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Saturday, 17 Mar 18 - Tux Machines is a community-driven public service/news site which has been around for over a decade and primarily focuses on GNU/LinuxSubscribe now Syndicate content

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Quick Roundup

Type Title Author Replies Last Postsort icon
Story 10 Hello World programs for your Raspberry Pi Rianne Schestowitz 15/03/2018 - 10:28am
Story Graphics Leftovers Roy Schestowitz 15/03/2018 - 10:22am
Story New in LWN About Linux (Now Outside Paywall) Roy Schestowitz 15/03/2018 - 10:02am
Story LLVM Release Schedules and DragonFFI Roy Schestowitz 15/03/2018 - 10:01am
Story ​Linus Torvalds slams CTS Labs over AMD vulnerability report Roy Schestowitz 15/03/2018 - 9:12am
Story Android Leftovers Rianne Schestowitz 15/03/2018 - 1:19am
Story Open source project aims to build embedded Linux hypervisor Rianne Schestowitz 15/03/2018 - 1:12am
Story Microsoft is Still Evil and Dangerous Roy Schestowitz 15/03/2018 - 12:46am
Story Sound Open Firmware (SOF) and Nvidia-Docker Roy Schestowitz 14/03/2018 - 11:10pm
Story Software: AMP, GCompris, Terminus, PyCharm, Rcpp, Curl Roy Schestowitz 14/03/2018 - 11:09pm

Fedora 28 Release Date and New Features

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Here is Fedora 28 release date, features and everything important associated with it in one single article.
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today's leftovers

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Linux, Microsoft, and Polls

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  • Linux 4.17 Will Be Another Exciting Kernel Cycle

    While the Linux 4.16 kernel release is still three weeks or so away, the Linux 4.17 kernel is already shaping up to be another exciting cycle.

  • Microsoft Helps Get A Computer Recycler Sentenced To 15 Months In Prison For Offering Unapproved Recovery Disks

    To ensure no good deed goes unpunished, Microsoft is trying to get a computer recycler tossed in prison because he almost provided Windows recovery disks to users who needed them. Eric Lundgren, who's made heroic efforts to prevent dangerous computer parts from filling landfills, is facing a 15-month sentence and a $50,000 fine for manufacturing 28,000 recovery disks. His sentence is based on two charges: conspiracy and copyright infringement.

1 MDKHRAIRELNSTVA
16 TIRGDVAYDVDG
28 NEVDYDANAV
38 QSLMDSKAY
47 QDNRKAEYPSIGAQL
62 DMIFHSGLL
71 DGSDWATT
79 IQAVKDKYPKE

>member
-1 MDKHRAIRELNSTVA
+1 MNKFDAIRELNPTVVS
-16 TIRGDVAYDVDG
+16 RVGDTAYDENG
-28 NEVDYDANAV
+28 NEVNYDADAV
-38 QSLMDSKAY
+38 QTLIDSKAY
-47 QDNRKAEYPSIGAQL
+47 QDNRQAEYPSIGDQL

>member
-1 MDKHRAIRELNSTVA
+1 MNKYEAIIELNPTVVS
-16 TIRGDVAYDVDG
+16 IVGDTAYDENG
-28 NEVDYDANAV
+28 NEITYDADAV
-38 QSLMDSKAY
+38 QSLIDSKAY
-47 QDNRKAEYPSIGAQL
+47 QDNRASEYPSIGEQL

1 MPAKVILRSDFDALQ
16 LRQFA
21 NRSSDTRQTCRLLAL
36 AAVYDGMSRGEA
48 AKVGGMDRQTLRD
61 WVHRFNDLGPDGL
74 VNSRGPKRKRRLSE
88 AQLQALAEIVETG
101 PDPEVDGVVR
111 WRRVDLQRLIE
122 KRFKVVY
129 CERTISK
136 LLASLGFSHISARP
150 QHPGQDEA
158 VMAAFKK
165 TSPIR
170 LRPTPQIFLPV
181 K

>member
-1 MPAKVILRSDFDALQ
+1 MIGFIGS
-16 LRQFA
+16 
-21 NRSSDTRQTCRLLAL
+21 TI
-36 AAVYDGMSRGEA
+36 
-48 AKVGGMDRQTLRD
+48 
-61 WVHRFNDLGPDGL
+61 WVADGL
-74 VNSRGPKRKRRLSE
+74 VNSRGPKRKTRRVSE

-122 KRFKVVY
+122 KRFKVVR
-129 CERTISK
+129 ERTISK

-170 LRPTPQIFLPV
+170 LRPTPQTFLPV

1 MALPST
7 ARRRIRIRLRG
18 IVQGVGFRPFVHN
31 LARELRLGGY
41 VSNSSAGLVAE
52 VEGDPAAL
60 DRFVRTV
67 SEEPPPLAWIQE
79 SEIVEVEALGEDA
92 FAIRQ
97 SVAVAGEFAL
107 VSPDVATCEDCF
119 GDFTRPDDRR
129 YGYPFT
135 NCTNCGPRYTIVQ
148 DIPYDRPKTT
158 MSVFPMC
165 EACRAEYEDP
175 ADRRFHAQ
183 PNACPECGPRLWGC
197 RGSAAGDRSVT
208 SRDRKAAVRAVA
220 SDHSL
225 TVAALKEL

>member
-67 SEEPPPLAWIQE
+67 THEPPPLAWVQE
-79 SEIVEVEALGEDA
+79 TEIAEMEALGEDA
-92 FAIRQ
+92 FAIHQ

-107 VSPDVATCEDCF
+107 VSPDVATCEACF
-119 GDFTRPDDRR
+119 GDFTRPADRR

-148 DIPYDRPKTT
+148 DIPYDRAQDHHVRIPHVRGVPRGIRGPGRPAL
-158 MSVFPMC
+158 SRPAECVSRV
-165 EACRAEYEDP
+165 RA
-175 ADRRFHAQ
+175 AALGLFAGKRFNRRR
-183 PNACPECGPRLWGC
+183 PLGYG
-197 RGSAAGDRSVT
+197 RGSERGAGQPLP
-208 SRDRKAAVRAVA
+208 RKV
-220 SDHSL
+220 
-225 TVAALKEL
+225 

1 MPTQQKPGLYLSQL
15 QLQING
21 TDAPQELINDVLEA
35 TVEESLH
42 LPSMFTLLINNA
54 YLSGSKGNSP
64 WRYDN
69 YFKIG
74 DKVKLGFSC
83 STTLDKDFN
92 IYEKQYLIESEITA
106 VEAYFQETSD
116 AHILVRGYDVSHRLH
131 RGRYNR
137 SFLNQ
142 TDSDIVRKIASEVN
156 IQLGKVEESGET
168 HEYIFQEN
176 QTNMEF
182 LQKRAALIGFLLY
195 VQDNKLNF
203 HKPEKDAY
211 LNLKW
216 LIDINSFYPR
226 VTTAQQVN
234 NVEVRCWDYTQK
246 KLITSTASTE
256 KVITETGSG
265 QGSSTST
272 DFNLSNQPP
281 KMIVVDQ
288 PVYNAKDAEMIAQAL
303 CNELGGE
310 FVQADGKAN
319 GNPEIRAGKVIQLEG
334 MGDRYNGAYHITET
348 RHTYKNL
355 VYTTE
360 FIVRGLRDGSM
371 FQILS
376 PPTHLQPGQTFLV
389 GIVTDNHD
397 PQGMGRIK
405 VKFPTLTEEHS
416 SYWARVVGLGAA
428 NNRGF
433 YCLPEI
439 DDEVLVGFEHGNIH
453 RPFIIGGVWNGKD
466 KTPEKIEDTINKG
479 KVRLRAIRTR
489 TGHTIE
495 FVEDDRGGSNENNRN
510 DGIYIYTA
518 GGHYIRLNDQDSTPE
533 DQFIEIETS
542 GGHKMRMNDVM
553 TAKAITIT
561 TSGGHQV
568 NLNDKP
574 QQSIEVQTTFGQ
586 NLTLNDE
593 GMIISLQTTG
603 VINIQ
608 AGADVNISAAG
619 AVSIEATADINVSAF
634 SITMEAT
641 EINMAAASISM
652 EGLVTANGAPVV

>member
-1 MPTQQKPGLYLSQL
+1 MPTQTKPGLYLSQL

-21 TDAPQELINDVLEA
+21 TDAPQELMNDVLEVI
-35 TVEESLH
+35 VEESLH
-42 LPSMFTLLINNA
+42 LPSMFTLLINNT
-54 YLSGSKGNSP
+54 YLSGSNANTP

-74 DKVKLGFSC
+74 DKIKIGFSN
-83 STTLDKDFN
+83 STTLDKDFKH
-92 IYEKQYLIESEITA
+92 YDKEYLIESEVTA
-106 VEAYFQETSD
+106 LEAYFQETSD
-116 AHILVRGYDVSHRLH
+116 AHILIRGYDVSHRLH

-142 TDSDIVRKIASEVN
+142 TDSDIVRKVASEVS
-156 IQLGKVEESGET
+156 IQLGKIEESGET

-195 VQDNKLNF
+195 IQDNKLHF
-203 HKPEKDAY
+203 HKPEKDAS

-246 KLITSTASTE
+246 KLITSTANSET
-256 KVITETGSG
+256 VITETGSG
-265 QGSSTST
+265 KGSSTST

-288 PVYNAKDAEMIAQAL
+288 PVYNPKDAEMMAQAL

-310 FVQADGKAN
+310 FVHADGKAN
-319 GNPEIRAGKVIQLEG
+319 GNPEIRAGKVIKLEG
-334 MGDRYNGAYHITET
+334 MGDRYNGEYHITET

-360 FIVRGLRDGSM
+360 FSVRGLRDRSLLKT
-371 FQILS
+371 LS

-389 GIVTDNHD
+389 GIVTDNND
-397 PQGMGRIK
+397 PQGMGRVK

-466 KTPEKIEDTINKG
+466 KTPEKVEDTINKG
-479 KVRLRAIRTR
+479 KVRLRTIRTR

Tom Jackman has the whole story at the Washington Post and it's half-tragedy, half-farce. Lundgren runs a company that prevents tens of millions of pounds of harmful chemicals and metals from ending up in landfills. In return for doing more than his part to save the planet, he'll gets a chance to spend a year in jail and hand Microsoft $50,000 in compensation for sales it never "lost" from recovery discs he never got a chance to distribute.

  • Best Laptop

    The ThinkPad began life at IBM, but in 2005, it was purchased by Lenovo along with the rest of IBM's PC business. Lenovo evolved the line, and today the company is well known as a geek favorite. Lenovo's ThinkPads are quiet, fast and arguably have one of the best keyboards (fighting words!). Linux Journal readers say Lenovo's Linux support is excellent, leaving many to ponder why the company doesn't ship laptops with Linux installed.

  • Best Linux Desktop Environment

Software: IG:dm, GRV, Home Assistant, KEXI, Karton, GNOME 3.28 Imminent

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  • IG:dm – A Desktop Client for Sending Instagram Direct Messages

    Not too long ago we released an article on an unofficial Instagram desktop app for Linux, Ramme. Awesome app; except that you are still limited to sending direct messages with your phone’s Instagramm app. Today, we bring good news to you in the form of IG:dm.

    IG:dm is a free, unofficial Instagram desktop client with which you can send direct Instagram messages from your desktop.

  • GRV – A Tool for Viewing Git Repositories in Linux Terminal

    GRV (Git Repository Viewer) is a free open-source and simple terminal-based interface for viewing git repositories. It provides a way to view and search refs, commits, branches and diffs using Vi/Vim like key bindings. It’s behavior and style can be easily customized through a configuration file.

  • Home Assistant 0.65: Rename entities, new filter sensor, UpCloud and Channels

    Release 0.65 has arrived and oh boy, is it awesome. First off, in case you have missed the previous release notes and announcements: Starting with this release, Home Assistant has dropped support for Python 3.4. The minimum supported version is now Python 3.5.3. If you are on or Docker, you’ll automatically be running the latest and greatest. If you’re on an older Hassbian installation or did your own Linux setup you’ll need to upgrade to at least Python 3.5.3.


  • KEXI 3.1 Released As Open-Source/Free Alternative To Microsoft Access

    ...over 200 bug fixes and more comprising this new KDE software package release.

  • Karton 1.0 Released For Running Linux Programs on macOS & Other Distros/Architectures

    Karton is a Docker-based solution for running Linux programs on macOS or other Linux distributions as well as different architectures.